Nov
30
6:15 PM18:15

Uprising 13/13: Satyagraha

This event will take place at Columbia University's Maison Francaise. If you are interested in attending, please send an email explaining your interest to Anna Krauthamer at ak4035@columbia.edu. This seminar will feature Banu Bargu of UC Santa Cruz, Karuna Mantena of Yale University, Uday Mehta of CUNY, Akeel Bilgrami of Columbia University, Bernard E. Harcourt, Director of the Columbia Center for Contemporary Critical Thought, and Jesus Rodriguez-Velasco, Chair of the Department of Latin American and Iberian Cultures at Columbia University. The seminars will be open to all.

The purpose of this seminar series is to explore various modalities of uprising, disobedience, inservitude, revolt, or other forms of political contestation. Instead of including them all under the name of “revolution”—a term that has become conceptually and historically fraught—the seminar will consider how specific experiences and discourses articulate new forms of upheaval or reformulate well-known ones. By focusing on this conceptual, historical and political problematic, we intend to shine a light on experiences and manifestations that take place at the local and at the global level, as well as at the subjective and the collective level. The idea is to articulate how critical political practice is expressed and understood today.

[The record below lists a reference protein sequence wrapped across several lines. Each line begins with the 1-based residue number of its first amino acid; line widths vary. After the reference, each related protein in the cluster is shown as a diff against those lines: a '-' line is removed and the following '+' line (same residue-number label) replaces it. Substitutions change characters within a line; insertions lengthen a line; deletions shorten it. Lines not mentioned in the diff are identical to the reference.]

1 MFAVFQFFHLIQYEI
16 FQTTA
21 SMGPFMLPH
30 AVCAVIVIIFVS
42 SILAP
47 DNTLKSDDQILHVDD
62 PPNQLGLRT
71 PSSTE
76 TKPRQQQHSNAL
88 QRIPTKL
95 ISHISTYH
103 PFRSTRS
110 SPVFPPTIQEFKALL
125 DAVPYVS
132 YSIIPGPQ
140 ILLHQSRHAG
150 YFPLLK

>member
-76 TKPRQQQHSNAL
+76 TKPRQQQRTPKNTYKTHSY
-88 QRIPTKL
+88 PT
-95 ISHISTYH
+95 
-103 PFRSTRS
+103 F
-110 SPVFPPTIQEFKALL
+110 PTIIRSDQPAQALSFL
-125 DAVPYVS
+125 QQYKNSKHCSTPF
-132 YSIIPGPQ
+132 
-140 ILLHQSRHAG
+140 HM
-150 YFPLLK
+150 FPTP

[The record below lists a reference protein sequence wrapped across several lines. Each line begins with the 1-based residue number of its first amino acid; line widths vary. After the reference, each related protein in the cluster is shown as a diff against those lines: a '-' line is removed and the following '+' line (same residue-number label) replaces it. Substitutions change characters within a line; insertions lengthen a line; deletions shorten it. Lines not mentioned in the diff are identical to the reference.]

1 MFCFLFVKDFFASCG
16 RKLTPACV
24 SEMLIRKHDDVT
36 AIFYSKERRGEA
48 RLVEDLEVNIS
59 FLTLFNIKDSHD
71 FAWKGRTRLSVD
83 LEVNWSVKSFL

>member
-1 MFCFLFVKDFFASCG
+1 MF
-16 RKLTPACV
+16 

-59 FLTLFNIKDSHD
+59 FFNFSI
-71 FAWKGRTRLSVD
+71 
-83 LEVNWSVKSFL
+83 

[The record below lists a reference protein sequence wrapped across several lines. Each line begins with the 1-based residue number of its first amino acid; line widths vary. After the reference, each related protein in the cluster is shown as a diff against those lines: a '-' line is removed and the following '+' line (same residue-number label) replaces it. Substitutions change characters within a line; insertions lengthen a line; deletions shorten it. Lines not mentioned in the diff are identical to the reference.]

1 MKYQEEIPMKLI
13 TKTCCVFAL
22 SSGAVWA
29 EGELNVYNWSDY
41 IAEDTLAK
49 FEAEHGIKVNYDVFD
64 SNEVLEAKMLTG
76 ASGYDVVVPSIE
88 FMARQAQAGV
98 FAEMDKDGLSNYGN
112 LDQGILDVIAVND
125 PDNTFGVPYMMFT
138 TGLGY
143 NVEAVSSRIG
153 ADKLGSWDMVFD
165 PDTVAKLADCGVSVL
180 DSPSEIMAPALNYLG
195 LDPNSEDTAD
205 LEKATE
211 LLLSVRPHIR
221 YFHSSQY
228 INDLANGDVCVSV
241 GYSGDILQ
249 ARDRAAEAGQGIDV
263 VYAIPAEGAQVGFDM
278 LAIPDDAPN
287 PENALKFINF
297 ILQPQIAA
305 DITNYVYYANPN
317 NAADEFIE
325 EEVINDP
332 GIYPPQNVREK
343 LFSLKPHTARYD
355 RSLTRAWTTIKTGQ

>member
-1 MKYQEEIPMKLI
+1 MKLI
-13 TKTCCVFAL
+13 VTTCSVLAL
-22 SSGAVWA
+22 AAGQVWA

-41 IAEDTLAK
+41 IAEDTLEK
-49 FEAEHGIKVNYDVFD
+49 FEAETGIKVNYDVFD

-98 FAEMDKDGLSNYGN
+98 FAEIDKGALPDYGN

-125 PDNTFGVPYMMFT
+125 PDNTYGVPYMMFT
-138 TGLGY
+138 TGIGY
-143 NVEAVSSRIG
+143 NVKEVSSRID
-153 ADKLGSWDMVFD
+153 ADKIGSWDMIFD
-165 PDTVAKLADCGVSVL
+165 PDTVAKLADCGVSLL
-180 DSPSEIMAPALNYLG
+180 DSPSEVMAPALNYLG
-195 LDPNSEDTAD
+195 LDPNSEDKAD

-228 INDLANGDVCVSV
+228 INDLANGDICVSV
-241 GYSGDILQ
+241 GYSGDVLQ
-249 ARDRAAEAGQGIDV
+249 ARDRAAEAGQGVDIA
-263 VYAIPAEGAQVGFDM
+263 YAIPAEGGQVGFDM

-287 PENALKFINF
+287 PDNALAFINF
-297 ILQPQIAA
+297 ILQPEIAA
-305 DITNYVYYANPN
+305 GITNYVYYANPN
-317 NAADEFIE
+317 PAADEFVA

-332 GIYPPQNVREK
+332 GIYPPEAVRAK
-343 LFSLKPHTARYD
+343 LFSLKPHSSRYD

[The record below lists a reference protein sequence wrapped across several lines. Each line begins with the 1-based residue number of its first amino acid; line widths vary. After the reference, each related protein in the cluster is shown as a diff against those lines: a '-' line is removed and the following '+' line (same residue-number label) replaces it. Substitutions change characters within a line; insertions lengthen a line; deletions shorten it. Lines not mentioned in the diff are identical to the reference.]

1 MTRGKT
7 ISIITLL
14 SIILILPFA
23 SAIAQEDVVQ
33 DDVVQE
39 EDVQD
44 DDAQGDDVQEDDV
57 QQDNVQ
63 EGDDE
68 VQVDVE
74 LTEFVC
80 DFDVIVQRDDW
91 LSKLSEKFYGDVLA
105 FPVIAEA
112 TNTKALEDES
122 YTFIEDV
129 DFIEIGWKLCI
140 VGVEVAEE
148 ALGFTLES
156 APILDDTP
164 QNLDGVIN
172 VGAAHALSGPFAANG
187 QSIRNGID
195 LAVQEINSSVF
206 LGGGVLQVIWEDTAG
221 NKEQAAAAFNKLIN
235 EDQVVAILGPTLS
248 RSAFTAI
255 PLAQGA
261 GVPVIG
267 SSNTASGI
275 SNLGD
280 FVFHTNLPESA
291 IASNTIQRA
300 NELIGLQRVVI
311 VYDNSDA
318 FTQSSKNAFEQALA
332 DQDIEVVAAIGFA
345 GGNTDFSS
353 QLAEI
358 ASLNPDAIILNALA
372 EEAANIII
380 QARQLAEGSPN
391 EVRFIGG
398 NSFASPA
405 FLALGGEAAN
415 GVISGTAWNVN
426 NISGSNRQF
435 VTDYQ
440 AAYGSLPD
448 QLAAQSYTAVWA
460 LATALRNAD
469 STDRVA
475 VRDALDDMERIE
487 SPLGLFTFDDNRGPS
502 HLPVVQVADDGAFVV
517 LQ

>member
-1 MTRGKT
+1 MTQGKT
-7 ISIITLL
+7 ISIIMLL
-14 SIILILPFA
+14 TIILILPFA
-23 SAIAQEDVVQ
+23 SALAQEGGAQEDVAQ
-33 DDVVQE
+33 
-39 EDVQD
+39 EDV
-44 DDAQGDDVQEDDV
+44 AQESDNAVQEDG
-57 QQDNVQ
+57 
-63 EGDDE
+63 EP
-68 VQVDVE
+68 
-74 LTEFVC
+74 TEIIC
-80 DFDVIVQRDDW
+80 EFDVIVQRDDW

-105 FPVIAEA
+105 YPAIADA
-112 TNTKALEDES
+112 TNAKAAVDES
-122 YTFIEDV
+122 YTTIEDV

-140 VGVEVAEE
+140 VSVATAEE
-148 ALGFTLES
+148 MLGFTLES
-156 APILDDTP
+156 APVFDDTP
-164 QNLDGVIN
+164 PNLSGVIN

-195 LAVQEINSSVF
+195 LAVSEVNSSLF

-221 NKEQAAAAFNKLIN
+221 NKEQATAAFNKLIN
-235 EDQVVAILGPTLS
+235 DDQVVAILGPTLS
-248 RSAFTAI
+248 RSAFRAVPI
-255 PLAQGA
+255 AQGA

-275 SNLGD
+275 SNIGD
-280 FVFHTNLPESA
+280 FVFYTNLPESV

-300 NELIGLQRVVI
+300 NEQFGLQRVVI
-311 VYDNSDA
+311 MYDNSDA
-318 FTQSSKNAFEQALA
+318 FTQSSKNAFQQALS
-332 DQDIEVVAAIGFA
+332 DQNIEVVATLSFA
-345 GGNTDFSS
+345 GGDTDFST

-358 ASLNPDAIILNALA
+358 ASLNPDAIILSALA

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Dec
14
6:15 PM18:15

Uprising 13/13: Revolt - Foucault in Iran

This event will take place at Columbia University's Casa Hispanica. If you are interested in attending, please send an email explaining your interest to Anna Krauthamer at ak4035@columbia.edu. This seminar will feature Daniel Defert, an editor of Michel Foucault, Behrooz Ghamari-Tabrizi of the University of Illinois at Urbana, Judith Revel of Université Paris Nanterre, John Rajchman of Columbia University, Bernard E. Harcourt, Director of the Columbia Center for Contemporary Critical Thought, and Jesus Rodriguez-Velasco, Chair of the Department of Latin American and Iberian Cultures at Columbia University. The seminars will be open to all.

The purpose of this seminar series is to explore various modalities of uprising, disobedience, inservitude, revolt, or other forms of political contestation. Instead of including them all under the name of “revolution”—a term that has become conceptually and historically fraught—the seminar will consider how specific experiences and discourses articulate new forms of upheaval or reformulate well-known ones. By focusing on this conceptual, historical and political problematic, we intend to shine a light on experiences and manifestations that take place at the local and at the global level, as well as at the subjective and the collective level. The idea is to articulate how critical political practice is expressed and understood today.

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Dec
14
6:30 PM18:30